I have some emails where I would like to mask all characters except the last 2 before the @ sign and mask everything after that.

For example:


Desired output:


So far, using perl, I tried:

perl -pe 's/(<.)(.*)(@.)(.*)(.\..*>)/$1."*" x length($2).$3."*" x length($4).$5/e'

but it is not giving the intended results.

marked as duplicate by ivanivan, Jeff Schaller, G-Man, Romeo Ninov, Sparhawk Sep 12 '18 at 23:44

This question has been asked before and already has an answer. If those answers do not fully address your question, please ask a new question.

  • it's similar, but i couldn't post a question on there so i created a new question. – Dang Tran Sep 12 '18 at 13:20
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    Dang Tran, why is it only "similar" rather than a duplicate? – roaima Sep 12 '18 at 13:37
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    Your question seems to be garbled. You say “I would like to mask all characters except the last 2 before the @ sign”, but then you show an example masking the last 2 before the @ sign and leaving all characters except the last 2 before the @ sign alone.  Also, you say “… and mask everything after that”, but then you show the . not being masked. – G-Man Sep 12 '18 at 18:24
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    (Cont’d) …  If we’re not going to allow Dang Tran to post a follow-up question on the other thread  (either as an answer or a comment),  then we have to allow them to ask a new question. – G-Man Sep 12 '18 at 18:35
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    (Cont’d) …  The text says «put on hold as off-topic by Stephen Harris, Vlastimil, Goro, Thomas, RalfFriedl 10 hours ago // This question appears to be off-topic.  The users who voted to close gave this specific reason: // • "Questions describing a problem that can't be reproduced and seemingly went away on its own (or went away when a typo was fixed) are off-topic as they are unlikely to help future readers." – Stephen Harris, Vlastimil, Goro, Thomas».  So apparently RalfFriedl voted for a different close reason.  But this is the first one I’ve seen in ten days. – G-Man Sep 23 '18 at 23:44
$ perl -pe 's/(.*)(..)(@)(.*)(\.)(.*)(>)/$1."*" x length($2).$3."*" x length($4).$5 ."*" x length($6).$7/e' file

Never used perl, but I can kludge my way through regex.

Match any character as many times as possible:


Match two characters:


Literal @ symbol


Literal .


Then replace those matches with something. We want to keep the first group (the first 5 characters), so just print it:


And print a * for each character we found in the second group:

"*" x length($2)

The rest follows similarly.

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    Good explanation! – simlev Sep 12 '18 at 14:37
  • @Kevin Kruse thanks for this. very helpful. my input is: <joeblow@joeblow.com>. so the output has the extra * at the end due to this closing/greater than sign >. – Dang Tran Sep 12 '18 at 14:46
  • @DangTran that's different from the text in your question. Do you want to print the brackets in the output as well? e.g. <joebl**@*******.***> ? – Kevin Kruse Sep 12 '18 at 14:52
  • yes i do Kevin. i'm trying to navigate through this site and learn and find the edit button to edit my post. thanks all for understanding. – Dang Tran Sep 12 '18 at 14:56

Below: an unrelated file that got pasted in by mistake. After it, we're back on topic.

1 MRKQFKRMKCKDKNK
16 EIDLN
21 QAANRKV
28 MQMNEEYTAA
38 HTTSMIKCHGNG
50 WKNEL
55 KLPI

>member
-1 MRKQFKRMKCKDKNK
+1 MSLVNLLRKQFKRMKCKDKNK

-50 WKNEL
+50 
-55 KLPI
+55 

• I'll edit my answer. You can use this edit link (found near the bottom of your question) to edit your post. Please include brackets in the input and output when you edit. – Kevin Kruse Sep 12 '18 at 14:58

You could try to understand what the solutions given to this very similar question mean, and adapt them to your case. I understand that if you never met Perl before this can be quite a challenge, though. So, here's your solution:

echo joeblow@joeblow.com | perl -pe 's#..@(.*)#"**@".$1=~s/[^.]/*/gr#e'

Now, go and learn...

The question was edited and the input data changed. Here's an updated answer:

echo '<joeblow@joeblow.com>' | perl -pe 's#..@(.*)#"**@".$1=~s/[^.>]/*/gr#e'
  • This is good: allow for any number of dots in the domain part. – glenn jackman Sep 12 '18 at 14:48
  • thank you simlev. my input has the closing > at the end so the domain part has 4 **** instead of ***. input <joeblow@joeblow.com> – Dang Tran Sep 12 '18 at 14:50
  • @DangTran Just add a ">" then. Please note that your posted input is joeblow@joeblow.com: you should edit your question with any further info. – simlev Sep 12 '18 at 14:53

If obfuscation is your goal, you might not want to give the viewer any clues about the string length of the TLD and domain: try using just a fixed number of stars:

perl -pe 's/..\@.*/**\@******/g'

Update based on revised requirements I read through the comments:

email="blah blah <joeblow@jowblow.com> blah blah <ginger@far.side.larson>"

echo "$email" | perl -pe 's/<.*?\K..\@[^>]+/**\@****/g'
blah blah <joebl**@****> blah blah <ging**@****>

Or with simlev's idea of keeping the dots:

$ perl -pe 's{<.*?\K..\@([^>]+)}{ ($tmp = $1) =~ s/[^.]/*/g; "**\@$tmp" }eg' <<<"$email"
blah blah <joebl**@*******.***> blah blah <ging**@***.****.******>
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    your comment formatting is a bit messed up, but since perl performs variable interpolation on both sides of the s/// command, we don't want the @ interpreted as the start of an array variable. As for the g the content of the input is unknown: although the .* will slurp up the rest of the line. – glenn jackman Sep 12 '18 at 14:47
  • Yeah, the comment formatting didn't come out as expected! Thanks for the explanation, I guess it's just safer this way. Totally agree on the suggestion to not preserve the original string length, although there might be a case for both options as it really depends on the purpose. – simlev Sep 12 '18 at 14:58

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